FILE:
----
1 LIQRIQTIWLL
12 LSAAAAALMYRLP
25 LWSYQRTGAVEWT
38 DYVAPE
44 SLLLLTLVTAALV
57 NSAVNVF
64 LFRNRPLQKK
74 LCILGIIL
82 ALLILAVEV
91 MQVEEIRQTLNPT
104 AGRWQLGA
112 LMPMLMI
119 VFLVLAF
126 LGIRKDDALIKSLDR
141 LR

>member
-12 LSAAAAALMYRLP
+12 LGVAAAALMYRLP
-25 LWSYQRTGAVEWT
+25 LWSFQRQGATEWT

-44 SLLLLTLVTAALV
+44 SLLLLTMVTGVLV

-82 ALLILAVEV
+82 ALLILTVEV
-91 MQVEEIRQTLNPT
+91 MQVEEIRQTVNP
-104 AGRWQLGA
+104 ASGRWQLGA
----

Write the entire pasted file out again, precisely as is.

1 LIQRIQTIWLL
12 LSAAAAALMYRLP
25 LWSYQRTGAVEWT
38 DYVAPE
44 SLLLLTLVTAALV
57 NSAVNVF
64 LFRNRPLQKK
74 LCILGIIL
82 ALLILAVEV
91 MQVEEIRQTLNPT
104 AGRWQLGA
112 LMPMLMI
119 VFLVLAF
126 LGIRKDDALIKSLDR
141 LR

>member
-12 LSAAAAALMYRLP
+12 LGVAAAALMYRLP
-25 LWSYQRTGAVEWT
+25 LWSFQRQGATEWT

-44 SLLLLTLVTAALV
+44 SLLLLTMVTGVLV

-82 ALLILAVEV
+82 ALLILTVEV
-91 MQVEEIRQTLNPT
+91 MQVEEIRQTVNP
-104 AGRWQLGA
+104 ASGRWQLGA